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Paul Butler rises above Naoya Inoue's 'Monster' reputation ahead of bantamweight bout

Paul Butler said he has to be the best he's ever been to defeat Naoya Inoue. Charlotte Tattersall/Getty Images

Paul Butler is reminding himself that Naoya Inoue, who is in punch-perfect form, is still human ahead of Saturday's world bantamweight title unification fight.

Inoue (23-0, 20 KOs), 29, is No. 2 on ESPN's latest pound-for-pound rankings and is in scintillating form after a second-round demolition of Nonito Donaire in defence of his WBC, WBA and IBF belts in June.

It will take a huge upset by Butler (34-2, 15 KOs), 34, from Ellesmere Port in northern England, to stop Inoue from becoming undisputed bantamweight champion on Dec. 13 (watch on ESPN+) and taking his WBO title in a first defence at the Ariake Arena in Tokyo, Japan.

But Butler insists he will not be overawed by a boxer who calls himself "The Monster" and says his rival champion showed vulnerabilities on his way to a unanimous points win over Donaire two years ago.

"It's definitely the biggest fight of my life, I'm fighting a pound-for-pound fighter, and it's probably the hardest job in boxing right now," Butler said.

"But it's a massive opportunity for me. I know I've got to be 100%, the best I've ever been, on the night with no slip-ups because he punishes any mistake. I've been preparing really hard, I know there are going to be sticky times during the fight. I'm not going to go the whole fight without him catching me so I've been trying to work on the stuff he does really well.

"In the first fight I thought he was amazing against Donaire. He was hurt and he got pushed all the way. He showed he had a good chin and could finish stronger. In round nine he looked shaky but finished really well in rounds 11 and 12.

"It's not easy preparing for someone like him, but we've prepared the best we can. There are moments in the first Donaire fight where he does get caught, he is human, he's not a robot, I know he calls himself 'The Monster', but he's not a monster, this big beast. He showed vulnerabilities against Donaire in the first fight and I have to go out and find them, and exploit them.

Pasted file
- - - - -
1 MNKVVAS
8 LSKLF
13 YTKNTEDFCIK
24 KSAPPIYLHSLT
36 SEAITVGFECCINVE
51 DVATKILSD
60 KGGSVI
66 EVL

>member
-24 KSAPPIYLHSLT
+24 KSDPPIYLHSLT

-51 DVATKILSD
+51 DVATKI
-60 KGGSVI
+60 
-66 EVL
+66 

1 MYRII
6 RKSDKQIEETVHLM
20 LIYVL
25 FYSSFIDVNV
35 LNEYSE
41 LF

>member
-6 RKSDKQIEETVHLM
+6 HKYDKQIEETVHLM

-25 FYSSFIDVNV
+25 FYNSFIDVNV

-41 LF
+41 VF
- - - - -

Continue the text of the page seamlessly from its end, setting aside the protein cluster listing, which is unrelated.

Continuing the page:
"In the second Donaire fight, the big gap between the fights helped Inoue, and if he catches you, he catches you cold and he's a great finisher."

Butler will not be surprised by anything he experiences against Inoue, as he is a big fan of the three-weight world champion who is expected to step up to junior featherweight should he win on Saturday.

"Before we were linked, I used to watch him as a fan because he's my style of fighter," Butler said.

"I love the amateur style where he's up on his toes, he's never walking out there constantly looking for the big shot even though he's a big puncher.

"He's not like Deontay Wilder who is constantly cocking the right hand, he's up on his toes working his jab, looking for one-twos, and if he hits you, he tries to finish you. He likes to set things up."

Butler, who coaches at an amateur boxing club three days a week, feels he is in the best form of his career ahead of his hardest test yet, better than he was during a brief reign as IBF champion in 2014-15. He says he was weight drained ahead of his points loss to Emmanuel Rodriguez for the same belt in 2018 but ranks a unanimous points win over Jonas Sultan for the WBO interim title in his last fight in April as his best yet.

"Against Rodriguez, I had just under four weeks to make weight and I had 24 pounds to lose and ended up being a shell of my normal self," Butler told ESPN.

"The week before I took three or four days off because I wasn't well and if it was any other scenario, I would have pulled out.

"If you compare that performance with the Sultan performance, it's night and day. Against Sultan I had a solid ten-week camp, with Rodridguez I had less than four weeks and it was just about making weight.

"I'm a lot more rounded fighter now than I was when I was world champion. I go into the ring with a game plan. Back then I went to the top very quickly. Back then I used to throw punches just for the sake of it but now I look for gaps and I'm a lot better operator. I've got better with age, and my last performance was my best. Against Inoue, I've got to be better again than I was against Sultan and I think he will bring that out of me."